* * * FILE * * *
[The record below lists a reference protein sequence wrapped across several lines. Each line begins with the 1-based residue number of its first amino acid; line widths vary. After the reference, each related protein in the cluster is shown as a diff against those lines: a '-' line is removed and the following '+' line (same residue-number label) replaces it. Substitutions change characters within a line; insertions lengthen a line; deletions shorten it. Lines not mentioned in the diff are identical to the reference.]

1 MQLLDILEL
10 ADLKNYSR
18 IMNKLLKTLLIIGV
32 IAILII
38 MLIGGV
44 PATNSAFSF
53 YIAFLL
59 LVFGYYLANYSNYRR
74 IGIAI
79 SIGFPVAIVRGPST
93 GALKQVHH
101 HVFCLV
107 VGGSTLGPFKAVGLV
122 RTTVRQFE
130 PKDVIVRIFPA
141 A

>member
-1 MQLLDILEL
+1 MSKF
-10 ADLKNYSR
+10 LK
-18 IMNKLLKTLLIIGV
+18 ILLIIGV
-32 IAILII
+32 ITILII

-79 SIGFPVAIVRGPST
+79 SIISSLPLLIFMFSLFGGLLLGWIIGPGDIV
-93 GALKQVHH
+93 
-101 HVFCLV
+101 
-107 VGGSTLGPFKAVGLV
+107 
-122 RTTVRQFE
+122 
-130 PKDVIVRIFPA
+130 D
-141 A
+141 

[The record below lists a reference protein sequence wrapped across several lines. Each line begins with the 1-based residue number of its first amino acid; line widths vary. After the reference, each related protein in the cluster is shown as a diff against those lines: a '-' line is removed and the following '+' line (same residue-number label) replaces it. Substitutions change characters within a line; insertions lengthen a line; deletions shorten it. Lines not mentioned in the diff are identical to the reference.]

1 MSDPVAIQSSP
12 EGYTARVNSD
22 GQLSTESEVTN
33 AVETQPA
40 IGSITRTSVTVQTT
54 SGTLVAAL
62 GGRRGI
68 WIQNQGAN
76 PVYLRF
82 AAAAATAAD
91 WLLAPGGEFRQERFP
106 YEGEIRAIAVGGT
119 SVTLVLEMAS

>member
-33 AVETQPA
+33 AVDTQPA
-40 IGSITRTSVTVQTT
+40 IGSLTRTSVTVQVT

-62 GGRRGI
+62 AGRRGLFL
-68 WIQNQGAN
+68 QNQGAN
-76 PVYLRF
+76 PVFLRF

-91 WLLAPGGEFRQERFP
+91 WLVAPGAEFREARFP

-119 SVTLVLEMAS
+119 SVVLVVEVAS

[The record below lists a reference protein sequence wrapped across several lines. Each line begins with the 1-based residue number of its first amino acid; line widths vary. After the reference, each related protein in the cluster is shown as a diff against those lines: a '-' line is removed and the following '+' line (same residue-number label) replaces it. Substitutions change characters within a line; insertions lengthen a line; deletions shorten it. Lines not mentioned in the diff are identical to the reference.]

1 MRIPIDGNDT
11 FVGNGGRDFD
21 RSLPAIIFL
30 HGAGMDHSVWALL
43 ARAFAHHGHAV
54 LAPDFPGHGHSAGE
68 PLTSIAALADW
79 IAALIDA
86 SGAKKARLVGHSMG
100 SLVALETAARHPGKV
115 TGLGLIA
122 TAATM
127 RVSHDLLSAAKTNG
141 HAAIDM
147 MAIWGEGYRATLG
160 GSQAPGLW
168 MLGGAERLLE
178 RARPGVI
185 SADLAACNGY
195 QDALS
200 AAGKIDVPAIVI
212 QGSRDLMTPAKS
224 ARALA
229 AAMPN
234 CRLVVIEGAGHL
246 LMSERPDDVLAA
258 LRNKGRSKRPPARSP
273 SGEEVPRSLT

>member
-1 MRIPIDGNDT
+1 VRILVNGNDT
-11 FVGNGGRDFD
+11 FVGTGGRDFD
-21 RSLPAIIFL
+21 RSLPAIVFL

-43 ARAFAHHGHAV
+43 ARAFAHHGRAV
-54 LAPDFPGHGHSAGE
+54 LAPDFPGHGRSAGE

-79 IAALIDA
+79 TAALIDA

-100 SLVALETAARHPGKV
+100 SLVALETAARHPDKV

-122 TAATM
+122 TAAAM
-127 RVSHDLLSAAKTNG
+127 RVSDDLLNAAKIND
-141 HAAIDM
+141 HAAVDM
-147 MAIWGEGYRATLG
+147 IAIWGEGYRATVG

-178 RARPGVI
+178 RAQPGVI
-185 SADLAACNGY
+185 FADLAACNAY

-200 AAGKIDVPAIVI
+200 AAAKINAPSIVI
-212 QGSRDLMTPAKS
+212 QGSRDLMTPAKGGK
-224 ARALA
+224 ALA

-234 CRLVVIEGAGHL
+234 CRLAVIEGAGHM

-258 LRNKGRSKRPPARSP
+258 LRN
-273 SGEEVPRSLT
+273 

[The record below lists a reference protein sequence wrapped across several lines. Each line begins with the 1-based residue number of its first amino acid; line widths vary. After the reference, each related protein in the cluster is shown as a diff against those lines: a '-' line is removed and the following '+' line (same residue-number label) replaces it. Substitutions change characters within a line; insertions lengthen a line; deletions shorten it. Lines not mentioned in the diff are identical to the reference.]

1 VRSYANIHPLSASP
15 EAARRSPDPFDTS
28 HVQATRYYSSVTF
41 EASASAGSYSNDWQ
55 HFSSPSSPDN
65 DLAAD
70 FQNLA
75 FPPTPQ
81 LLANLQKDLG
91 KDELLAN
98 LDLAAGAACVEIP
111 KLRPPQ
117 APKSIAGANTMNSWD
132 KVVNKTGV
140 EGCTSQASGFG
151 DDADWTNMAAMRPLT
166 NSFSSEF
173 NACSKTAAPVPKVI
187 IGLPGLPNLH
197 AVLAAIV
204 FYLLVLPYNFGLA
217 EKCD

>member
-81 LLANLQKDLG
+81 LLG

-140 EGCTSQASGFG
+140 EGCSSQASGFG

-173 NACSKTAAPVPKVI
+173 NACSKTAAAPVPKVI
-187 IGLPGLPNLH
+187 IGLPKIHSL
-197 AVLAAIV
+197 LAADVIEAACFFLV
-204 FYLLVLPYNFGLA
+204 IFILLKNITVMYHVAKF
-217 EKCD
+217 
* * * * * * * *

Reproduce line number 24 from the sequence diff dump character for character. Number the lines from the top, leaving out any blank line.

+18 ILLIIGV